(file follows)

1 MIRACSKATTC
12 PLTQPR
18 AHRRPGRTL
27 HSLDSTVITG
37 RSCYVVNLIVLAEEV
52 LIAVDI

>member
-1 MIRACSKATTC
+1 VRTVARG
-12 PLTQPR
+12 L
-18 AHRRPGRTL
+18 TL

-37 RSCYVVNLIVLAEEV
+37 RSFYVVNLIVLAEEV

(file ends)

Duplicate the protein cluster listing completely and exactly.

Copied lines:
1 MIRACSKATTC
12 PLTQPR
18 AHRRPGRTL
27 HSLDSTVITG
37 RSCYVVNLIVLAEEV
52 LIAVDI

>member
-1 MIRACSKATTC
+1 VRTVARG
-12 PLTQPR
+12 L
-18 AHRRPGRTL
+18 TL

-37 RSCYVVNLIVLAEEV
+37 RSFYVVNLIVLAEEV